Nutritional Anaemias Flashcards Preview

Sem 4: TI2 > Nutritional Anaemias > Flashcards

Flashcards in Nutritional Anaemias Deck (19):

Define anaemia.

WHO: a condition in which the amount of haemoglobin and consequently the oxygen-carrying capacity of RBCs is insufficient to meet the body's physiologic needs. 


Name the nutritional causes of microcytic and macrocytic anaemia. 

  • Microcytic - iron deficiency 
  • Macrocytic - B12/folate deficiency 


Outline the absorption and distribution of iron. 

  • Iron is absorbed from duodenum via enterocytes into plasma, where it binds to transferrin. 
  • Transported via transferrin to bone marrow to make RBCs. 
  • Excess iron absorbed is stored as ferritin. 
  • The hormone hepcidin decreases absorption from the duodenum and release from macrophages and iron-storing hepatocytes - this process is driven by ferroportin (iron channel) internalisation and regulated by negative feedback mechanisms. 


What happens to ferritin and transferrin during a state of iron deficiency?

  • Ferritin stores are depleted. 
  • Increased transferrin levels, but low saturation. 
  • Transferrin saturation calculated by ratio of serum iron to total iron binding capacity (TIBC). 
  • In iron deficiency, TIBC is very high compared to serum iron > low saturation. 


Name the main causes of iron deficiency anaemia (IDA). 

Not enough in:

  • Poor diet
  • Malabsorption
  • Increased physiological needs

Losing too much:

  • Blood loss - menstruation, GI tract loss, parasites


What tests are likely to diagnose iron deficiency anaemia at an earlier stage and why?

  • IDA initially normocytic and normochromic.
  • FBC will show microcytic RBCs and low Hb but not until later on. 
  • Ferritin levels fall before other markers, so ferritin test is good for early diagnosis. 


A patient presents with moderate anaemia, microcytic and hypochromic erythrocytes, reticulocytopenia and a ferritin level of 8. What is the diagnosis and why?

  • Microcytic and hypochromic RBCs consistent with iron deficiency anaemia. 
  • Reticulocytopenia - reduced reticulocyte count indicates poor erythrocyte production from the bone marrow. 
  • Ferritin < 20, 8 is very low - severe depletion of iron stores - confirms iron deficiency. 
  • High TIBC and low transferrin saturation would corroborate the findings. 


What is the most common cause of iron deficiency anaemia in adult men and postmenopausal women?

  • Blood loss from the GI tract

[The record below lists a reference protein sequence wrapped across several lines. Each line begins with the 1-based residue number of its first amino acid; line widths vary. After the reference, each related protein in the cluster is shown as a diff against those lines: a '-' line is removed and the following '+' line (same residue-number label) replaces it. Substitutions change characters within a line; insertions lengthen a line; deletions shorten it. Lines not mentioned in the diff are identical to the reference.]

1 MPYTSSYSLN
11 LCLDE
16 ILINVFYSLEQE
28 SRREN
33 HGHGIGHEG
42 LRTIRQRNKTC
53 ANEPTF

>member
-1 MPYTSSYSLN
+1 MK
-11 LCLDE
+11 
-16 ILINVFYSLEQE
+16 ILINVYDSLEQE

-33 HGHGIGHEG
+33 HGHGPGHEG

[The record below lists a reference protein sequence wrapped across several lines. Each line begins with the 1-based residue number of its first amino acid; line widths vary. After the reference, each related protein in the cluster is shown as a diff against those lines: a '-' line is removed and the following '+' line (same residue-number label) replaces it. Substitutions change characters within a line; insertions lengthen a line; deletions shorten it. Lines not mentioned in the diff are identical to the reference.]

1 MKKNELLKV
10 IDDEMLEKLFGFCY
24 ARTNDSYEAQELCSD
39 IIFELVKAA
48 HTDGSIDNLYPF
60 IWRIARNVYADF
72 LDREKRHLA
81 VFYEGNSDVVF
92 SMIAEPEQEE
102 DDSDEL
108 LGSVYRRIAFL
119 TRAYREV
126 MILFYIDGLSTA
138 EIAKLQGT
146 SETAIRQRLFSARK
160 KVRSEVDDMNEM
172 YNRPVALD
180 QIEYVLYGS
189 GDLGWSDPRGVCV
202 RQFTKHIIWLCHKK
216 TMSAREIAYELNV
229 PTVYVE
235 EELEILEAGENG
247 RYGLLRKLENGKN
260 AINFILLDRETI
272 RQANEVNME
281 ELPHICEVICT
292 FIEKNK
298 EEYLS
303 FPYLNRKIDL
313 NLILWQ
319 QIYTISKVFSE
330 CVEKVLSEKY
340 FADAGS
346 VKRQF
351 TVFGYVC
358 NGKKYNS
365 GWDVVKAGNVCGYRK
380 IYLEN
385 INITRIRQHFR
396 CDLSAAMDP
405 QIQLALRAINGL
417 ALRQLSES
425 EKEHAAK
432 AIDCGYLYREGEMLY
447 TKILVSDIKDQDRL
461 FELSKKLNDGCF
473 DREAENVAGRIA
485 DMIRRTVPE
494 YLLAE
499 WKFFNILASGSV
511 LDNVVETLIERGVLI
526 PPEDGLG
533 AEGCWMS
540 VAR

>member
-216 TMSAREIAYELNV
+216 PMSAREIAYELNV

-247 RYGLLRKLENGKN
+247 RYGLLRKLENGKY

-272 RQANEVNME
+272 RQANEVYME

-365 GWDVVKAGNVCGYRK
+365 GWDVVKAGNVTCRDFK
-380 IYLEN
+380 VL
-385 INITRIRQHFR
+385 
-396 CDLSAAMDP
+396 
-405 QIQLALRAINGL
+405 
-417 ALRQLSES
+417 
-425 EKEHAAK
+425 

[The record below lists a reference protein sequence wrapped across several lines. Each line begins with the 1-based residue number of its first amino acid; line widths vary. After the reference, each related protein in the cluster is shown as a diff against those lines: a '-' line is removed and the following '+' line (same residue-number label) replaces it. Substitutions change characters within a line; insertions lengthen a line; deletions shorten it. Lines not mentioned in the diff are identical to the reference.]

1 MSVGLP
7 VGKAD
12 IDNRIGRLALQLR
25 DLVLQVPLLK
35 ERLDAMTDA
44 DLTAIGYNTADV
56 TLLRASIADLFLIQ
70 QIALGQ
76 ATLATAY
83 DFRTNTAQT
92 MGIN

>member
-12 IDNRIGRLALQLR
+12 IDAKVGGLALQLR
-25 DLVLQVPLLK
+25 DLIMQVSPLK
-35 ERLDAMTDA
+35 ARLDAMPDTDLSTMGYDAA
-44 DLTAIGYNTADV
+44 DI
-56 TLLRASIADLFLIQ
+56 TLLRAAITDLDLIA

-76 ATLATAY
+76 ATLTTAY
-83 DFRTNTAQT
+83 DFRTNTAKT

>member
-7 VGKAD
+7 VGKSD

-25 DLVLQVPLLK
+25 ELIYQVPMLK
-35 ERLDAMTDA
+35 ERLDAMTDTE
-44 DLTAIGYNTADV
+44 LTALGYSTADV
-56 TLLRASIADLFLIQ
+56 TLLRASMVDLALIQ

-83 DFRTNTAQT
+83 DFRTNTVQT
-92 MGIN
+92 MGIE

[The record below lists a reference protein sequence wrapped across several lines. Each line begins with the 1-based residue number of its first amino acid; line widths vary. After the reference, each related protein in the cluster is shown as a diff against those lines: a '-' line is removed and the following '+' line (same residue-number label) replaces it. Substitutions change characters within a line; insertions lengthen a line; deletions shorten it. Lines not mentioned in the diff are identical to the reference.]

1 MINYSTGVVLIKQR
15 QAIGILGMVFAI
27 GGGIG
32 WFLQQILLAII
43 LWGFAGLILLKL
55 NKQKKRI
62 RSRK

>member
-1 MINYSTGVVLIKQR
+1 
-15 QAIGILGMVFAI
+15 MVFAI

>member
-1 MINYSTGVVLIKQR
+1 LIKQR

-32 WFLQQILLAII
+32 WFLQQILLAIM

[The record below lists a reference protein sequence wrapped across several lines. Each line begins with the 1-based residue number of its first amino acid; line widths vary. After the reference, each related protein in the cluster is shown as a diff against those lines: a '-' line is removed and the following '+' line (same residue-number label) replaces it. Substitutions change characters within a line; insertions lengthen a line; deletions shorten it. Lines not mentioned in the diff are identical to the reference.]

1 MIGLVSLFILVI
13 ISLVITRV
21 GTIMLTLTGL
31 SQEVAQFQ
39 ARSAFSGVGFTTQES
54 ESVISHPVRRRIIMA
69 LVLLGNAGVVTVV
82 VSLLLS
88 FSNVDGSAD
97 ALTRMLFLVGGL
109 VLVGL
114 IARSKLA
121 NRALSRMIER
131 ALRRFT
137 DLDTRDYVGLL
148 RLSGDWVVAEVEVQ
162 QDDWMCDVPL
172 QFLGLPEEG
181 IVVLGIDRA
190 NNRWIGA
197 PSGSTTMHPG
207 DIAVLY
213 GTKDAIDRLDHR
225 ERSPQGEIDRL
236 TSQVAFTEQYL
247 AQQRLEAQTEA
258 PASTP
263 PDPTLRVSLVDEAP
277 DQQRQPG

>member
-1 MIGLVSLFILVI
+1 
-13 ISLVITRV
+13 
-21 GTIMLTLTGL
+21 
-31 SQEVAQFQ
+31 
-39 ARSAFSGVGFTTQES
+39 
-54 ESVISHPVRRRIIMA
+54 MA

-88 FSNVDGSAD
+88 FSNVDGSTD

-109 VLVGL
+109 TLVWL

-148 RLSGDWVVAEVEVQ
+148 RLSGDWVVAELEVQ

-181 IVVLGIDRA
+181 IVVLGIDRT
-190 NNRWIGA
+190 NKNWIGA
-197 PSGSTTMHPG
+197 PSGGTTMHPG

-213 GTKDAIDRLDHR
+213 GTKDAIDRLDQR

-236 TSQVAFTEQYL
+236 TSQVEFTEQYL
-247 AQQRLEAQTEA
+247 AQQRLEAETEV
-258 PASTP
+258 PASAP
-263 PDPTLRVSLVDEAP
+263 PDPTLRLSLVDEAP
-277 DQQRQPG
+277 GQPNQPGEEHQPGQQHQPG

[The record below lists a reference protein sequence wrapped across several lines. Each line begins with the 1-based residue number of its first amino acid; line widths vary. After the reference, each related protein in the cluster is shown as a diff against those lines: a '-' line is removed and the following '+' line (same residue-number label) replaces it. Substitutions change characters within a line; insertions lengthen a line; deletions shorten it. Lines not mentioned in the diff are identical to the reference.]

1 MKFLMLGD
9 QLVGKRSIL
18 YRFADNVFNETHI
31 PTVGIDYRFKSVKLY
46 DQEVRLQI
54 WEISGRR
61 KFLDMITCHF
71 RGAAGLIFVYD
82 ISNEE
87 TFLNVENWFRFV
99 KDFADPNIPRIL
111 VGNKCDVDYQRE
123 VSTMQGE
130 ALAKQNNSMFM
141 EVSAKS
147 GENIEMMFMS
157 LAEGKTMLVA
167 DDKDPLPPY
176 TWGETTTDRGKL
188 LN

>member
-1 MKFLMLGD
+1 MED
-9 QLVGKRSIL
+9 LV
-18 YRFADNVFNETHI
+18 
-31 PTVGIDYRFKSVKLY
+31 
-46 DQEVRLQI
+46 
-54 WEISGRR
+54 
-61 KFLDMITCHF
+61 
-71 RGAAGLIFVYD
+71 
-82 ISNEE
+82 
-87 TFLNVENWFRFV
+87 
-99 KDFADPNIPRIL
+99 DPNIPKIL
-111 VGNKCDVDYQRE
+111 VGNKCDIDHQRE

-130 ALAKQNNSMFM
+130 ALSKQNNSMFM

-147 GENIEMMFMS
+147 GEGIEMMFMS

• Menstrual blood loss is the most common cause in premenopausal women 


Describe the common signs and symptoms of iron deficiency anaemia. 

  • Symptoms - fatigue, lethargy, dizziness 
  • Signs - pallor of mucous membranes, bounding pulse, systolic flow murmurs, smooth tongue, koilonychias



Outline the different causes of megaloblastic and nonmegaloblastic macrocytic anaemia. 

  • Megaloblastic - caused by B12/folate deficiency or drug-related interference with B12/folate metabolism.
  • Nonmegaloblastic - alcoholism, liver disease, hypothyroidism, myelodysplastic syndromes, reticulocytosis. 


In B12/folate deficiency, which of these nutrients is likely to be depleted from the body's stores more quickly and why?

  • B12: 2-3mg stored over 2-4 years, easy to obtain sufficient amounts from animal and dairy products. 
  • Folate: 10-12mg stored over 3-4 months, found in vegetables and animal liver and harder to obtain in diet. 
  • Folate stores depleted quicker because required daily intake is higher, stores are short-term, harder to obtain in typical Western diet and cooking produces 60-90% loss. 


Outline the role of vitamin B12 (cobalamin) and folic acid (folate) in erythrocyte production. 

  • Both important for final RBC maturation and DNA synthesis. 
  • Both needed for thymidine triphosphate synthesis. 


Describe the characteristic changes seen on a peripheral blood smear in B12/folate deficiency anaemia. 

  • Changes are megaloblastic. 
  • Macroovalocytes - large oval RBCs. 
  • Hypersegmented neutrophils. 


Describe the main causes of folate deficiency. 

  • Increased demand - pregnancy/breast feeding, growth spurts, haemolysis/rapid cell turnover, disseminated cancer, urinary loss. 
  • Decreased intake - poor diet, elderly, chronic alcohol intake. 
  • Decreased absorption - medication (folate antagonists), coeliac, jejunal resection, tropical sprue. 


How is folate absorbed and stored?

  • Absorbed in the jejunum. 
  • Body stores enough folate for 3-5 months. 


Outline the cellular role of vitamin B12 (cobalamin). 

  • Essential co-factor for methylation in DNA and cell metabolism. 
  • Co-factor in metabolism of methylmalonic acid (MMA) - thus high MMA may indicate B12 deficiency. 
  • Co-factor in homocysteine metabolism - producing methionine. 


Describe the absorption and transport of vitamin B12. 

  • Absorbed in the terminal ileum - requires intrinsic factor (IF) which is made in gastric parietal cells. 
  • Transcobalamin I and II transport vitB12 to tissues. 


What is pernicious anaemia?

  • Anaemia caused by impaired vitB12 absorption. 
  • Intrinsic factor/IF receptor deficiency. 
  • May be congenital or autoimmune - e.g. anti-parietal cell antibodies. 
  • Most common cause of vitB12 deficiency anaemia. 


Outline the clinical consequences of vitamin B12 deficiency. 

  • Brain - cognition, depression, psychosis. 
  • Neurology - myelopathy, ataxia, sensory changes.
  • Infertility. 
  • Cardiomyopathy. 
  • Tongue - glossitis. 
  • Blood - pancytopenia.